Europe's Creative Hubs Update 2018 | Jul 2018
This third edition of Europe's Creative Hubs, produced on behalf of Bertelsmann, highlights the challenges of the digital age for enterprises of the creative industries of France, Germany and the UK from new consumer behaviours and the advent of new competitors and new forms of competition for users and customers from tech giants, Amazon, Facebook, Google and Netflix. The report calls upon policymakers in Europe to ensure a level playing field for traditional media in the key areas of taxation, competition law, privacy and data protection, highlighting the interaction of these three in the market for online advertising.
Some key takeaways from the report:
- The creative industries are of key social and economic importance. Enterprises of the sector produce, publish and distribute news, magazines and books, music and audio-visual works, games, and the sector includes agencies providing advertising and marketing services. The creative industries in France, Germany and the UK generated a combined total GVA of €161 billion in 2015, the last year of available data. This value was created by the activity of 453,000 "employer" enterprises and their staff of 2.2 million, and excludes the activity of freelancers and micro-enterprises, a characteristic feature of the sector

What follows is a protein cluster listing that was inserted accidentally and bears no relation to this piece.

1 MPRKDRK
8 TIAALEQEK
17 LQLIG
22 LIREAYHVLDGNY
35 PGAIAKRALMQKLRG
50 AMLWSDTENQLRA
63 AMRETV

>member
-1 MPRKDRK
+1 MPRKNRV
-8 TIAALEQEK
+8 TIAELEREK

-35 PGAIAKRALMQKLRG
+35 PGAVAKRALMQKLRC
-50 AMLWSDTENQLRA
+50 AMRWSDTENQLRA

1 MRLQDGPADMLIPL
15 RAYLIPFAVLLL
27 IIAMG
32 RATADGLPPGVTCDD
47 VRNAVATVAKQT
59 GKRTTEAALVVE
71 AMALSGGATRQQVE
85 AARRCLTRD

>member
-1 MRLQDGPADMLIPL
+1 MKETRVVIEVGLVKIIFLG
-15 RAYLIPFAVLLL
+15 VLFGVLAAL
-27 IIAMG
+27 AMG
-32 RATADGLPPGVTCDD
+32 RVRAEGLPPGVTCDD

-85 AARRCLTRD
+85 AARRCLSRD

- The UK is the top creative hub in Europe, with an estimated €1,164 in GVA per head in 2015, compared to €641 and €501 per head in Germany and France respectively. Reasons include the UK’s earlier recovery from the 2008-09 recession, relatively high domestic consumer expenditure on recreational and cultural services, and the strength of exports of English-language AV and advertising products. This relatively robust performance in the UK highlights the risks of Brexit to the creative industries from the possible loss of regulated market access for AV products and the possible end of free movement of talent and service providers
- France, Germany and the UK share many common trends since 2010. The most important is that online display advertising is insufficiently productive to fund professionally produced news, threatening the sustainability of journalism, the bedrock of democracy. Publishers cannot rival the data-rich advertising propositions of each of Facebook and Google, and regulatory change further threatens to skew the playing field